Genomic DNA is packaged into chromatin in eukaryotes, and the nucleosome is the fundamental unit of chromatin. The canonical nucleosome is the octasome, which is composed of two H2A/H2B dimers and two H3/H4 dimers. During transcription elongation, one of the H2A/H2B dimers is removed from the octasome. The depletion of the H2A/H2B dimer is also suggested to occur during DNA replication and repair. The remaining histone components are believed to maintain a nucleosomal structure called a "hexasome", which is probably important for the regulation of gene expression, DNA replication, and repair in chromatin. However, hexasomes are currently poorly understood, due to the lack of in vivo and in vitro studies. Biochemical and structural studies of hexasomes have been hampered by the difficulty of preparing purified hexasomes. In the present study, we successfully reconstituted hexasomes, using recombinant human histones. A micrococcal nuclease treatment and in vitro reconstitution assays revealed that the hexasome tightly wraps approximately 110 base-pairs of DNA, about 40 base-pairs shorter than the length of the DNA wrapped within the canonical nucleosome. A small-angle X-ray scattering analysis revealed that the global structure of the hexasome is similar to that of the canonical nucleosome. Our studies suggest that octasomes can be converted into hexasomes by the eviction of one of the H2A/H2B dimers, and the release of about 40 base-pairs of DNA, without involving large structural changes in the nucleosome core particle.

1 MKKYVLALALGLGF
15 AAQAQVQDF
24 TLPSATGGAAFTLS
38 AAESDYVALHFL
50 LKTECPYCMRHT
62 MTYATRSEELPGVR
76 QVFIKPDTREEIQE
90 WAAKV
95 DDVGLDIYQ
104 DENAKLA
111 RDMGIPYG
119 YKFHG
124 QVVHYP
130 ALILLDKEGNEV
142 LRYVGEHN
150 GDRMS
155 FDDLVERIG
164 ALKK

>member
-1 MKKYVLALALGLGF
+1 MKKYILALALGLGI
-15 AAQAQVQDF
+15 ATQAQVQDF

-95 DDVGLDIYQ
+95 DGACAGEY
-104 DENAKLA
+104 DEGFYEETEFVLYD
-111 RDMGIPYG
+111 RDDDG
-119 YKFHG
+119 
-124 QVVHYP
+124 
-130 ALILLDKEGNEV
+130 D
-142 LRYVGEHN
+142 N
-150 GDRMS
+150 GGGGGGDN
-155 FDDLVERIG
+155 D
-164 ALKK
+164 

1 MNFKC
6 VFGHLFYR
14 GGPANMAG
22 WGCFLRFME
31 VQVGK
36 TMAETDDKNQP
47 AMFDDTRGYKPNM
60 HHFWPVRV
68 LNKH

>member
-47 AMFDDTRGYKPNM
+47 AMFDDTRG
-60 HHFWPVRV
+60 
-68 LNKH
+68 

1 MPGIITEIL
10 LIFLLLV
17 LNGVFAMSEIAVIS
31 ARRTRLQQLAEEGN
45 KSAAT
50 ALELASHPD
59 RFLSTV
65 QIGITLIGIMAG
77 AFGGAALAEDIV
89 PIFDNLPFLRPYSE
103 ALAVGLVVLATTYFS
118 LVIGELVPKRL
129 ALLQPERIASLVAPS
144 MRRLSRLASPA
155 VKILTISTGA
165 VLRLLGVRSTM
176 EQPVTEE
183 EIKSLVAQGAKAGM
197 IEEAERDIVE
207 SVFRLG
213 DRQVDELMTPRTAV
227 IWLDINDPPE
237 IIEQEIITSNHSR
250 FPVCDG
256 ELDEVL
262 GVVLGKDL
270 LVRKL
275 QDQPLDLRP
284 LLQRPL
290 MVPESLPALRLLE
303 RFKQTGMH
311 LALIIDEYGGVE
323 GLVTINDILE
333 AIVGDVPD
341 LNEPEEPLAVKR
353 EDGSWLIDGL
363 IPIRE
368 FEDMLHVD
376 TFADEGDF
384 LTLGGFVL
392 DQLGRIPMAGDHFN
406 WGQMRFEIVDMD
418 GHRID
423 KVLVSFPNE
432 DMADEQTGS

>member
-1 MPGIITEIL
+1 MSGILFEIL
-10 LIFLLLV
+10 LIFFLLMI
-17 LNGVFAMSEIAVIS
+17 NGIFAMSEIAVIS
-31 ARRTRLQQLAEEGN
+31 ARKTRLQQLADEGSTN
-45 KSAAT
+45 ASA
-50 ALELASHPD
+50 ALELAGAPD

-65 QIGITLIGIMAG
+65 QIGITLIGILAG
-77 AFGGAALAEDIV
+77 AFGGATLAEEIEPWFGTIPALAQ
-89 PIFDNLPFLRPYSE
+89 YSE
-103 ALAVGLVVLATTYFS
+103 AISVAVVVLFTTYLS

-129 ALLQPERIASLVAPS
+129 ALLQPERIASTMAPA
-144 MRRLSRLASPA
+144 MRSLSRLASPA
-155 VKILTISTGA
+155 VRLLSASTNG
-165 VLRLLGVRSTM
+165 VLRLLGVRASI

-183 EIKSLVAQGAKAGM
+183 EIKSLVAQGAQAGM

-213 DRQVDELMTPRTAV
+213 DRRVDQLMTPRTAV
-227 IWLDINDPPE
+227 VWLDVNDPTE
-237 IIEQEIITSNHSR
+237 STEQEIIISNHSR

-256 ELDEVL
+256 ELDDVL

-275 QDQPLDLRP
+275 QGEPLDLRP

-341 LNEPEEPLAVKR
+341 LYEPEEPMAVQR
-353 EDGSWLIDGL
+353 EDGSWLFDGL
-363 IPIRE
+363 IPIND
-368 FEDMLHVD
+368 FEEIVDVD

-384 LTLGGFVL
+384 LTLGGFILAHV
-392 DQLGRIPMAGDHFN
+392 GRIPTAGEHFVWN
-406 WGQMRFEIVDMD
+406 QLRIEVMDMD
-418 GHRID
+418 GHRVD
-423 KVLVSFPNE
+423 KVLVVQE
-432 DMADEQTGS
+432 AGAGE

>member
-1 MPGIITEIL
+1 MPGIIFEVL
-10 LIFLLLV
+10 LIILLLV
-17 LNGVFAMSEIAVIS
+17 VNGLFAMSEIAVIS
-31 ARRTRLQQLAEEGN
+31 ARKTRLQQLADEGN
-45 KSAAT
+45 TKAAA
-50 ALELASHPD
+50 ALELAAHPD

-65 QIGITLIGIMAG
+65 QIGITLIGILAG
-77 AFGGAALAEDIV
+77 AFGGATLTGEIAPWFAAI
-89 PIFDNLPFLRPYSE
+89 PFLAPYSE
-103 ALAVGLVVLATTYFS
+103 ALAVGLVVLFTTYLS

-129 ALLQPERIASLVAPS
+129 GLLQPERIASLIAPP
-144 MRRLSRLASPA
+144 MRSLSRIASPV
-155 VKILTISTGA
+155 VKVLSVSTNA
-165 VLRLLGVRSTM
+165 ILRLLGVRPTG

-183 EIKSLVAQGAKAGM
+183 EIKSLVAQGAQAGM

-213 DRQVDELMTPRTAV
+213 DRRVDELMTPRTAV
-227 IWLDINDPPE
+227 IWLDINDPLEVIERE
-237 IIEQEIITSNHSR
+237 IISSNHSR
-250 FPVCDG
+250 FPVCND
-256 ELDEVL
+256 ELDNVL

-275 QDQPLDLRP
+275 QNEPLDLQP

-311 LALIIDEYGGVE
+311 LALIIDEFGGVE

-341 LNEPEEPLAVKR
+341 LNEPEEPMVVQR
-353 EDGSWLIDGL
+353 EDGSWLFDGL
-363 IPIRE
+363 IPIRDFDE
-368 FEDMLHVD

ASJC Scopus subject areas